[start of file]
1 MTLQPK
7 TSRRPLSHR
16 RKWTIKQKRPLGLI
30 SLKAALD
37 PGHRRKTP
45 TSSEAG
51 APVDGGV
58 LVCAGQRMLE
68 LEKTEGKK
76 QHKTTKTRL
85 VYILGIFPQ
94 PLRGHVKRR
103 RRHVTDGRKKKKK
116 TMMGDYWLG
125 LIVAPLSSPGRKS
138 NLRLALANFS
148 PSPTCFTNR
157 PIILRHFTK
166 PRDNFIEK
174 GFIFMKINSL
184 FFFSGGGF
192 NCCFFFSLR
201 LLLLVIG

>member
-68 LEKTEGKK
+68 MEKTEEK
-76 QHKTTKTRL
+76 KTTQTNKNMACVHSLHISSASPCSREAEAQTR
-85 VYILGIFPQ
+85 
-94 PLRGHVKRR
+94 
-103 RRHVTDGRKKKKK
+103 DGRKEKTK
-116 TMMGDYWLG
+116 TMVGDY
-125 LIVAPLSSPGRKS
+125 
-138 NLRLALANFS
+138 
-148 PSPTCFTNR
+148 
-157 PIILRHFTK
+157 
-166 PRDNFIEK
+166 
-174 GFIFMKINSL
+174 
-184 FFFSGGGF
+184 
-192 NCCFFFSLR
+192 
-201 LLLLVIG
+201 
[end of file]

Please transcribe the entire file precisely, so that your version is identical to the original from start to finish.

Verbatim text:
1 MTLQPK
7 TSRRPLSHR
16 RKWTIKQKRPLGLI
30 SLKAALD
37 PGHRRKTP
45 TSSEAG
51 APVDGGV
58 LVCAGQRMLE
68 LEKTEGKK
76 QHKTTKTRL
85 VYILGIFPQ
94 PLRGHVKRR
103 RRHVTDGRKKKKK
116 TMMGDYWLG
125 LIVAPLSSPGRKS
138 NLRLALANFS
148 PSPTCFTNR
157 PIILRHFTK
166 PRDNFIEK
174 GFIFMKINSL
184 FFFSGGGF
192 NCCFFFSLR
201 LLLLVIG

>member
-68 LEKTEGKK
+68 MEKTEEK
-76 QHKTTKTRL
+76 KTTQTNKNMACVHSLHISSASPCSREAEAQTR
-85 VYILGIFPQ
+85 
-94 PLRGHVKRR
+94 
-103 RRHVTDGRKKKKK
+103 DGRKEKTK
-116 TMMGDYWLG
+116 TMVGDY
-125 LIVAPLSSPGRKS
+125 
-138 NLRLALANFS
+138 
-148 PSPTCFTNR
+148 
-157 PIILRHFTK
+157 
-166 PRDNFIEK
+166 
-174 GFIFMKINSL
+174 
-184 FFFSGGGF
+184 
-192 NCCFFFSLR
+192 
-201 LLLLVIG
+201 